11 Feb 2016
 | 11 Feb 2016
Status: this discussion paper is a preprint. It has been under review for the journal Biogeosciences (BG). The manuscript was not accepted for further review after discussion.

Which are important soil parameters influencing the spatial heterogeneity of 14C in soil organic matter?

Stephan John, Gerrit Angst, Kristina Kirfel, Sebastian Preusser, Carsten W. Mueller, Christoph Leuschner, Ellen Kandeler, and Janet Rethemeyer

Abstract. Radiocarbon (14C) analysis is an important tool that can provide information on the dynamics of organic matter in soils. Radiocarbon concentrations of soil organic matter (SOM) however, reflect the heterogeneous mixture of various organic compounds and are affected by different chemical, biological, and physical soil parameters. These parameters can vary strongly in soil profiles and thus affect the spatial distribution of the apparent 14C age of SOM considerably. The heterogeneity of SOM and its 14C signature may be even larger in subsoil horizons, which are thought to receive organic carbon inputs following preferential pathways. This will bias conclusions drawn from 14C analyses of individual soil profiles considerably. We thus investigated important soil parameters, which may influence the 14C distribution of SOM as well as the spatial heterogeneity of 14C distributions in soil profiles. The suspected strong heterogeneity and spatial variability, respectively of bulk SOM is confirmed by the variable 14C distribution in three 185 cm deep profiles in a Dystric Cambisol. The 14C contents are most variable in the C horizons because of large differences in the abundance of roots there. The distribution of root biomass and necromass and its organic carbon input is the most important factor affecting the 14C distribution of bulk SOM. The distance of the soil profiles to a beech did not influence the horizontal and vertical distribution of roots and 14C concentrations. Other parameters were found to be of minor importance including microbial biomass-derived carbon and soil texture. The microbial biomass however, may promote a faster turnover of SOM at hot spots resulting in lower 14C concentration there. Soil texture had no statistically significant influence on the spatial 14C distribution of bulk SOM. However, SOM in fine silt and clay sized particles (< 6.3 µm) yields slightly higher 14C concentrations than bulk SOM particularly at greater soil depth, which is in contrast to previous studies where silt and clay fractions contained older SOM stabilized by organo-mineral interaction. 14C contents of fine silt and clay correlate with the microbial biomass-derived carbon suggesting a considerable contribution of microbial-derived organic carbon. In conclusion, 14C analyses of bulk SOM mainly reflect the spatial distribution of roots, which is strongly variable even on a small spatial scale of few meters. This finding should be considered when using 14C analysis to determine SOM.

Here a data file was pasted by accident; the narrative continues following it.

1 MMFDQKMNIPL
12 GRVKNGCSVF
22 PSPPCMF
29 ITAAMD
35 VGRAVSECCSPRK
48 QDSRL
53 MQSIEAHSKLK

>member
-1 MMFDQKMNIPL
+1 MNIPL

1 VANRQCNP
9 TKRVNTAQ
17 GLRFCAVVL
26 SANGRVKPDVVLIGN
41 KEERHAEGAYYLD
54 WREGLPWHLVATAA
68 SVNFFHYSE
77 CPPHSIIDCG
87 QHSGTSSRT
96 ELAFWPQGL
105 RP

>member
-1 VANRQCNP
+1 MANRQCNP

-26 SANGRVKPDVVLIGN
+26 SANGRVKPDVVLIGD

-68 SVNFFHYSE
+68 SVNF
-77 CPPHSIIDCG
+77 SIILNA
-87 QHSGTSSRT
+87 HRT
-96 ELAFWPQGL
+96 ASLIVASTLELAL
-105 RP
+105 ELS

Stephan John et al.

Status: closed
Status: closed
AC: Author comment | RC: Referee comment | SC: Short comment | EC: Editor comment
Printer-friendly Version - Printer-friendly version Supplement - Supplement
Status: closed
Status: closed
AC: Author comment | RC: Referee comment | SC: Short comment | EC: Editor comment
Printer-friendly Version - Printer-friendly version Supplement - Supplement

Stephan John et al.

Stephan John et al.


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Latest update: 25 Mar 2023
Short summary
In this manuscript we investigate chemical, biological and physical soil parameters and their influence on 14C contents and distribution in three nearby soil profiles under beech forest. We found a large heterogeneity in 14C contents in the profiles, mainly caused by the abundance of roots. Our results indicate that 14C analysis of individual soil profiles – as it is done in most studies – may lead to misleading assumptions of SOM turnover in soils when extrapolated on larger areas.